A Tortoise switch machine was attached to a 3 1/2 inch square sheet of 1/8 inch styrene using small nuts and bolts, as illustrated.  A hole the size of the switch machine was cut in the foam with a serrated knife.  After dropping the machine into the hole , I drew the outline of the styrene square on the foam with a magic marker.  Removing the machine, I then carefully carved away about 1/8 inch of foam in the marked off area.  The switch machine assembly was then dropped in the hole again, and after trimming any bumps, the styrene was cemented to the foam with latex adhesive and weighted until the caulk dried.  

The beauty of this method is that should the switch machine ever need to be serviced, it can be unbolted from the styrene and dropped out the bottom of the hole.  Here is a view of the Tortoise switch machine from under the layout.

Another challenge in using extruded foam is how to affix the track to a  medium that does not hold nails well.  It is possible to get around this problem by cementing flextrack directly to the foam (or cork roadbed) with adhesive caulk. The trade-off is a loss of flexibility in moving or adjusting the track. Of course, one could always use brute force, but my best efforts failed to produce the desired result!

Instead, I worked around the problem by cementing 1/8 inch cork roadbed to the foam with latex caulk, then securing code 70 flextrack with track nails and/or spikes pushed into the cork.  In the yard areas I used sheets of cork in the same way.  The cork does not hold the spikes as well as Homosote, but ballasting the track with a dilute mixture of white glue and water tightly bonds the track to the cork.  Here is a photo of the Blacklog Valley mainline affixed to the layout with light gray ballast.

This concludes the series on how I built the benchwork for my model railroad using an open grid wood frame covered with extruded insulation foam.  I hope you found it informative and useful as you consider your own layout.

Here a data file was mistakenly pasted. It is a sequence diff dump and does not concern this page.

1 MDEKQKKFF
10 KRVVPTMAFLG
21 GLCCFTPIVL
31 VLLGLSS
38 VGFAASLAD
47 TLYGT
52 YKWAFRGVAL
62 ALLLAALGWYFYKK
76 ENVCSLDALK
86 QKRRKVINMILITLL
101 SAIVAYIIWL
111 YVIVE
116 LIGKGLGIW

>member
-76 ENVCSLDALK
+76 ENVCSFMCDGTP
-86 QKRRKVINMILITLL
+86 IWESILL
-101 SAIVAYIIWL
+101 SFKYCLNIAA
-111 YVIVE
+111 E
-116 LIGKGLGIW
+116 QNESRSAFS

Wednesday, December 14, 2011

From Concept to Carpentry

The first step in building the Blacklog Valley was to draw the track plan to scale, in order to make sure it would fit in the available space.  An outline was then drawn around the plan, representing the edges of the benchwork.  While some modelers like to curve the benchwork to conform to the shape of the track plan, I chose to make mine rectilinear, for ease of construction.  However, when drawing the benchwork, be sure to leave space between the tracks and the edge.  None of my trackwork is closer than an inch to the edge of the layout.  Otherwise the trains would be teetering on the lip of a chasm of Grand Canyon proportions!  

Even with a one inch margin, some tracks are perilously close to the edge of the benchwork.  My plans call eventually for installing a plexiglass safety shield in these areas.

Once I had a drawing of the benchwork, the next step was to create a full scale version of it on the train room floor.  I used blue painter’s tape to mark the edges of the layout.  Dimensions were carefully measured, so that the outline would be as accurate as possible.  An error of even an inch or two could make it difficult to lay down the rails according to the track plan.  This could lead to tighter than projected curves, or yard tracks too close together.   Here you can see a section of the benchwork grid with the blue tape marking the edge of the window aisle on the right.

The modules were built using the tape as a guide. In a few cases, where there was sufficient room to expand the track plan, I opted to extend the benchwork beyond the tape boundaries. The 1 x 4 boards were screwed together using #6 x 1 ½ inch flat head screws. Modular sections would be bolted together with carriage bolts.